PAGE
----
N.L. municipalities exploring options for power rate increase
Published: May 05 at 3:40 p.m. Updated: May 07 at 10:26 a.m.
Rising energy rates expected to increase exponentially in the coming years place additional pressure on municipalities. Councillor Chris Palmer said Bauline is working towards an alternative energy plan to reduce its carbon footprint. – Adam Randell
GANDER, NL – The message was clear: embrace efficiency measures and green energy, or face the consequences.
At the Muskrat Falls and Beyond – alternatives and savings for municipalities component of the Municipalities Newfoundland and Labrador (MNL) Symposium, May 4, municipal leaders were told energy bills could double in less than four years. The session was to address the expectation that power rates would increase dramatically after the Muskrat Falls hydroelectric project comes online.
Ashley Smith, owner and director of Fundamental Inc., said projections indicate consumer energy rates could reach 23.3 cents per kWh by 2022. The consulting firm helps clients understand and effectively exploit energy efficiency and the potential for cost savings, according to its website.
Currently Newfoundland and Labrador’s power rate is about 11 cents per kWh.
One solution offered to municipalities during the session was green energy alternatives to offset the upcoming increase. This, as Smith explained, could be accomplished through net metering – which allows customers to create their own renewable energy up to 100 kW per hour.
Power is generated for personal use, with surplus energy being fed back to the electrical grid. It’s a concept that has been wholly embraced by Chris Palmer, a town councillor from Bauline on the northeast Avalon.
According to Palmer, after the town had completed its $2 million-complex, serving as a town hall and recreational centre, it was soon noticed the bills for heat and light were becoming expensive for the community of 420 people.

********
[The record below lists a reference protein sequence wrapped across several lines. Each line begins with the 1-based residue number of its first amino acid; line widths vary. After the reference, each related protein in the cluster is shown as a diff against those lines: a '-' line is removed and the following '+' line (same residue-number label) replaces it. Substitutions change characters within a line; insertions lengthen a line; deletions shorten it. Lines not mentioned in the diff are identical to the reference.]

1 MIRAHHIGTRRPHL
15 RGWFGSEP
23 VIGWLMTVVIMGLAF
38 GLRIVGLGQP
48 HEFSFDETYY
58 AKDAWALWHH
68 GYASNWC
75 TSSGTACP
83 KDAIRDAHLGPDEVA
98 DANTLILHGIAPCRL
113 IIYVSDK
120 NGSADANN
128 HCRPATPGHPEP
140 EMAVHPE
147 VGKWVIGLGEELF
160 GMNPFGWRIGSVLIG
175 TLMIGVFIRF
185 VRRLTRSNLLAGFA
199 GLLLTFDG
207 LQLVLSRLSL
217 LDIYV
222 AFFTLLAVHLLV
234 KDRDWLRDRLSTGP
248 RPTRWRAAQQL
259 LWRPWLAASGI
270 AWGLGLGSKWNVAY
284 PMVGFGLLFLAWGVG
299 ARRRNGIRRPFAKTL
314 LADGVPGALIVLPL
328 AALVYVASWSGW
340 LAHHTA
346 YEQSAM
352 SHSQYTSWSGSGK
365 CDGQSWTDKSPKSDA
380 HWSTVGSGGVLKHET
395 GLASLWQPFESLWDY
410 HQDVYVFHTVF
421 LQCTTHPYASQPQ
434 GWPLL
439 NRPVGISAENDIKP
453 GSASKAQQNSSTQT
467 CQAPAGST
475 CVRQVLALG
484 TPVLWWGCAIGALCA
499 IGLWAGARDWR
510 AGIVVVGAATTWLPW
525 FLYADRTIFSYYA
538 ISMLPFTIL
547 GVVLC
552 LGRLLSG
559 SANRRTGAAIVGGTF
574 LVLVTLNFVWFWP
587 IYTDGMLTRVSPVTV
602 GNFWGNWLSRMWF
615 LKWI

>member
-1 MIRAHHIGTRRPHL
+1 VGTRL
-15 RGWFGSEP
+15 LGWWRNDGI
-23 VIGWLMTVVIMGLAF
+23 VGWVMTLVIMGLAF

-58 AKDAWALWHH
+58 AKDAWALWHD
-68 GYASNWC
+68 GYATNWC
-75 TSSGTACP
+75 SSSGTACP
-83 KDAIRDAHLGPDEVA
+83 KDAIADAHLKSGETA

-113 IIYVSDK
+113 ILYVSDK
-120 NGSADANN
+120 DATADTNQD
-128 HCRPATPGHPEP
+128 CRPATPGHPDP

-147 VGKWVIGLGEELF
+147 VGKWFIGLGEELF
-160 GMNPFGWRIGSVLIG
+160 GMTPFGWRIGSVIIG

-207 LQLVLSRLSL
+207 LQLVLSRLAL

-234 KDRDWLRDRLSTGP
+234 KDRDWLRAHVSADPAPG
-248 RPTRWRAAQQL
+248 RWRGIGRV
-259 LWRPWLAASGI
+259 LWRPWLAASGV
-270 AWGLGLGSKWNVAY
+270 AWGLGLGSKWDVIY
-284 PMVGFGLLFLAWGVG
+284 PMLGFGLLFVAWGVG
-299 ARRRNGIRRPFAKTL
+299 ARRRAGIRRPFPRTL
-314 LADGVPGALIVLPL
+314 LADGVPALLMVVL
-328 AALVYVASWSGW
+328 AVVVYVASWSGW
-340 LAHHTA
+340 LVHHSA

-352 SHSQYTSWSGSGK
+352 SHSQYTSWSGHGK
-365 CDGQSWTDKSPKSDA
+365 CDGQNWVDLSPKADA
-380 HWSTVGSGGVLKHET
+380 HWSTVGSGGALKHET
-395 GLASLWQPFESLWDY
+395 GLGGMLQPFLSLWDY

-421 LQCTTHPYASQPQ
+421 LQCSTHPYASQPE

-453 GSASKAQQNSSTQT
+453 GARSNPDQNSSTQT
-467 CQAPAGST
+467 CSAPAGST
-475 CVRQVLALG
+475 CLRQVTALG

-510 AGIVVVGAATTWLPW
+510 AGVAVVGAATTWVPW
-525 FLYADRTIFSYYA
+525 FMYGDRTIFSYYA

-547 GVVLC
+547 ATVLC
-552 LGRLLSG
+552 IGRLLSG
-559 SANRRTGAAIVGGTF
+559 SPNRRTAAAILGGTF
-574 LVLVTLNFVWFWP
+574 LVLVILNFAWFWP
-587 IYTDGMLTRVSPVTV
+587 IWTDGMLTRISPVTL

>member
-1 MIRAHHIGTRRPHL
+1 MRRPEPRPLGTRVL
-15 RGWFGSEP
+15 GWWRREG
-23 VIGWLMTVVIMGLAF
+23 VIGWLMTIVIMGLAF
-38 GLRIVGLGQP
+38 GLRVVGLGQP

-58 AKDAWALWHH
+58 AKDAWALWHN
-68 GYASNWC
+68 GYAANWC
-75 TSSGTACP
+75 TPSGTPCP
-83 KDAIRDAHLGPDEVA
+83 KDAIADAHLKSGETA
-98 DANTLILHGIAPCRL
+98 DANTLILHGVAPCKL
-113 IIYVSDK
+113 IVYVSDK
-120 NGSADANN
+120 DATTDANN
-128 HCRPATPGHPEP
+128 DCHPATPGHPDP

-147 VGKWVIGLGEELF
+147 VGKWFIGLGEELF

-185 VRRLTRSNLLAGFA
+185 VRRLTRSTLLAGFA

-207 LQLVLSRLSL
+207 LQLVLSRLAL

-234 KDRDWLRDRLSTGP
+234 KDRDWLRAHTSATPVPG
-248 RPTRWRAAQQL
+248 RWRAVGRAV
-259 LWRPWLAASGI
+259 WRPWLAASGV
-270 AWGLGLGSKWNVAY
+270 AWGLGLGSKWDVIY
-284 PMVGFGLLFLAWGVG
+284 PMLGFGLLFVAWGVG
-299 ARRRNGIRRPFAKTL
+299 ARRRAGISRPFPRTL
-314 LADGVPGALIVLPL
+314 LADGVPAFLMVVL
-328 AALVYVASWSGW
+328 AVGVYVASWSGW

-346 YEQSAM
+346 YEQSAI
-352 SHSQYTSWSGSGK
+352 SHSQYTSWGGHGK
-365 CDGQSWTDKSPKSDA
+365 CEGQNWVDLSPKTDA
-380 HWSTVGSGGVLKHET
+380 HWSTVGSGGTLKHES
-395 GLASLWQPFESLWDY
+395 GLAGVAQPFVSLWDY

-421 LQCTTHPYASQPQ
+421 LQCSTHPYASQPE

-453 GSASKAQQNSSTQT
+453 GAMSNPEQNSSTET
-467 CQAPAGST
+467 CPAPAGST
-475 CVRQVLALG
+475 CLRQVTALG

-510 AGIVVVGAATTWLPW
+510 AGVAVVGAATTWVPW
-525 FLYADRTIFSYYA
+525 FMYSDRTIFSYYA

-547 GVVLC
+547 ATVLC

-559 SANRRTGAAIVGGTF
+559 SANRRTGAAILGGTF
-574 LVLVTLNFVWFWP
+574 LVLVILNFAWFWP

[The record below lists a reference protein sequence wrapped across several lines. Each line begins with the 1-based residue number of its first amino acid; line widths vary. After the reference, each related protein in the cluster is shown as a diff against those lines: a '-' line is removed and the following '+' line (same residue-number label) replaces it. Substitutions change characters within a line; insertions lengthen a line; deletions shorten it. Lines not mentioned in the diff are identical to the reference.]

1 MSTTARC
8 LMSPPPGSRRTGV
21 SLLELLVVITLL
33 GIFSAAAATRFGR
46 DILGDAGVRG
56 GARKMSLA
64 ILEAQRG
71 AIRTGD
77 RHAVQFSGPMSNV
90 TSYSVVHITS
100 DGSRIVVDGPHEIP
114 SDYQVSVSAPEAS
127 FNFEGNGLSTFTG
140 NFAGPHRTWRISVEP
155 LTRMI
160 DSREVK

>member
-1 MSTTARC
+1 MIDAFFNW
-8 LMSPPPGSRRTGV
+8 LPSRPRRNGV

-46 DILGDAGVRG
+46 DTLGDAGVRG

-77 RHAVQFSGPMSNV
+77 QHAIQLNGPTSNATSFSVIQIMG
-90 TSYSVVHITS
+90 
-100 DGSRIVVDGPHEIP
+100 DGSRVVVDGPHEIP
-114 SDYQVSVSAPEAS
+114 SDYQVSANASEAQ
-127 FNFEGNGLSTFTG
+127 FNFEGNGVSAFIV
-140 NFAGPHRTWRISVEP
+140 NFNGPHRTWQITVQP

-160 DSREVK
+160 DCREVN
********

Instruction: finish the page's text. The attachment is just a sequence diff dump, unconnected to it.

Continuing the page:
“We were looking at between $1,500 to $2,000 per month,” said Palmer.
Given the increased projections, he said, “it would cause our bills to go through the roof.”
The group looked into the possibility of using new alternate forms of energy, focusing on solar, wind and water.
The concept developed has 120 solar panels, with a 10- to 20-kilowatt wind turbine to supplement the electrical needs of the complex and streetlights from the centre to the main road. Furthermore, a water turbine would supplement a water pump.
“It has come to the point where it seems to be a no-brainer; convert the building to become 100 per cent dependent on solar and wind to come off the grid. Through net metering you could pay it off in nine or 10 years and get to the point where you were getting money back,” he said.
While he didn’t provide concrete numbers, Palmer said the conversion would cost the town “a couple hundred-thousand dollars.”
Still, the figure presents a money issue. The town’s tax base isn’t able to foot the bill on its own.
Which moves Palmer into the strategy stage.
“We have the raw data saying this is a no-brainer, but it’s going to need federal funding to make this happen,” he said. “There’s lots of money out there and we just need to be able to access it.”
Net metering a possibility
The need to find savings is something Gander councillor Rob Anstey agrees with.
According to the 2017 budget, Gander’s electrical consumption topped $1 million.
In 2018’s budget, the central town allocated $1.1 million – 6.8 per cent of its budget – for energy costs.
It’s something Anstey, who is also the urban municipal director for MNL, said the town has tried to address in the past.
“A number of years ago we brought in a company to do a full assessment of all our buildings,” he said. “We were able to implement a number of cost-saving measures for energy consumption, and, at that time, we actually looked at a wind turbine for the stadium, and a water turbine for the pump house down at the lake.”
However, net metering wasn’t an option at that time.
Now that it is a viable option, Anstey said it’s something Gander is looking into once more.
“We are again sitting down, to see what it would take to do this and what kind of savings we would get assuming rates are going to double,” he said. “We would also look at what could be done to help home owners and what they could do.”
It would also require the town look at policies and procedures for residents who might want to start using home-based forms of alternative energy.
“We have got a format, through what was already done, we just have to go back now and look at certain parts, to come up with exactly what we would have to do,” Anstey said. “It’s one thing to say we are going to put in a wind turbine, but we have to look at health issues, where it would be located too, and to make sure it’s actually feasible to do.”